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Monday, December 21, 2009

Magical Beasts and How to Sex Them.

A while back, Janime (a famous YGO site) posted something wrong that I wasn't pushy enough to correct, but was detectable immediately. I was only in my early teens when I got into YGO, so if my BS radar was going off then, it was flaring like CRAZY when I posted the correct stuff on my own site.

The issue was this: There are two anime-only cards in YGO called "Phoenix (Houou) Formation" and "Suzaku (Sparrow) Formation." The site was telling us that Houou and Suzaku were opposite sex members of the same species.

I must have LOL'd so hard that I didn't even bother correcting them. There are SO many things wrong with that. I see where they were coming from - the Houou card is aggressive while Suzaku is defensive - but the two are different species. Houou is the mythical bird representing feminine power and marital harmony; Suzaku is the crimson bird that rules the southern quadrant of the sky and the element of fire.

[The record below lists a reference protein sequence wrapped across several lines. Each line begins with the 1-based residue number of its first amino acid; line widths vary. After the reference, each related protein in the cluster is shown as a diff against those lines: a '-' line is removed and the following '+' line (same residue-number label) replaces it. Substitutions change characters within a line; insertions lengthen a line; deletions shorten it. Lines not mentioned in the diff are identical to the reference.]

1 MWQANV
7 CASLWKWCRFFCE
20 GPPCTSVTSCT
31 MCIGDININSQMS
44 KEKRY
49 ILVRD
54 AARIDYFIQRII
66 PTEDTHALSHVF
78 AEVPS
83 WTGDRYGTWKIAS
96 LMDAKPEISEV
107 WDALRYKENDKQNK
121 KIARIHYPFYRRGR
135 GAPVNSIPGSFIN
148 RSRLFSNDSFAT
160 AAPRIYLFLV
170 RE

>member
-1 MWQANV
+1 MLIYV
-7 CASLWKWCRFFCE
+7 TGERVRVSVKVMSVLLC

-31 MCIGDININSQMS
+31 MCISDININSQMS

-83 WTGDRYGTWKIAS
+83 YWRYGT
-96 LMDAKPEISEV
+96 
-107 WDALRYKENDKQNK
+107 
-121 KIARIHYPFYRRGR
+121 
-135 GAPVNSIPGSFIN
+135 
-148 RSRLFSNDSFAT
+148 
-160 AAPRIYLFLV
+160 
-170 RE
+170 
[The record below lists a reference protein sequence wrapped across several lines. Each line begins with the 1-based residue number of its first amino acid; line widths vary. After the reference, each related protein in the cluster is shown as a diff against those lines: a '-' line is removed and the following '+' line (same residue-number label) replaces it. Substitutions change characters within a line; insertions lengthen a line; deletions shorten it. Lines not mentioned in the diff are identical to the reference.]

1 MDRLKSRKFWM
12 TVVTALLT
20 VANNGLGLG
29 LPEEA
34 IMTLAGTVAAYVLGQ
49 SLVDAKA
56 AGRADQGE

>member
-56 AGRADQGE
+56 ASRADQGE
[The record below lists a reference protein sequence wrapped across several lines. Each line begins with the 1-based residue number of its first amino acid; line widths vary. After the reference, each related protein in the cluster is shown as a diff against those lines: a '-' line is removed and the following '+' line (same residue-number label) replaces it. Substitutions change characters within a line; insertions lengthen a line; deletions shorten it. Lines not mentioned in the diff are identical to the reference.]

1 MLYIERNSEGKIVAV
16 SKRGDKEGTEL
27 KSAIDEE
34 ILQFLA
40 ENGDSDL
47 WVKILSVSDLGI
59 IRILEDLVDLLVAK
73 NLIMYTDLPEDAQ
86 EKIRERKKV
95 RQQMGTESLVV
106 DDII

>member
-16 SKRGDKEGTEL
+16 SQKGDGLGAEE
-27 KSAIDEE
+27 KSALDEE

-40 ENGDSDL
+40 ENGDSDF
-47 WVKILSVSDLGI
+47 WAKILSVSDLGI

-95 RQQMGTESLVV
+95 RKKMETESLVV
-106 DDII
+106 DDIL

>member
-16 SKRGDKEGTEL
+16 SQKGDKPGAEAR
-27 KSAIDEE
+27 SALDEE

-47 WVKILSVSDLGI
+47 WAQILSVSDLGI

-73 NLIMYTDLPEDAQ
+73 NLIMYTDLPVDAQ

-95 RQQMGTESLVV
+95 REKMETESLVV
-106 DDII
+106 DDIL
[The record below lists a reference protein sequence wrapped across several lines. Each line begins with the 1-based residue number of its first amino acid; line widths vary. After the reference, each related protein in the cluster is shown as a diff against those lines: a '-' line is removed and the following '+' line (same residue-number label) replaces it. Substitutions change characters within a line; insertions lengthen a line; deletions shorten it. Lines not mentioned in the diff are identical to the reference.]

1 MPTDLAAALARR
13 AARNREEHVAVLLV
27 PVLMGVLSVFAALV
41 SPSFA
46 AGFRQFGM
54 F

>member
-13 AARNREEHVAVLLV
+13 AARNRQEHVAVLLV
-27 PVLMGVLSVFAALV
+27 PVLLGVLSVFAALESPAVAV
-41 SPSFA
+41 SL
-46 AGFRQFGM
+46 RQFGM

To demonstrate how silly it is to mix them up: Imagine if every white tiger got confused with Byakko, another mythical guardian beast. I would need to see evidence telling me otherwise about Suzaku; Digimon and Matsuri Akino (Pet Shop of Horrors) both mark it as a distinctly different creature from the houou.

I like 4Kids's way of dealing with the problem. Despite looking just as peacock-like as the houou, the two are considered different creatures (like the pixiu and qilin are), and Suzaku's original kanji do indeed translate to "Vermilion Sparrow."

So, why am I bringing this up now?

Chinese creatures often have a way of telling the females from the males. In the case of houou/fenghuang, although both sexes are assimilated into the name, it is possible to tell whether one is looking at a male or female bird by counting their tailfeathers; males have an odd number, while females have even. That means that, yes, Skyress from Bakugan is indeed female. ^_^

Another easily-sexable animal is the Chinese lion/shishi/shisa. The surefire sign is that the female has a cub under her paw while the male has a sphere. People are impressed when I can ID which lion's which. Now you can, too!

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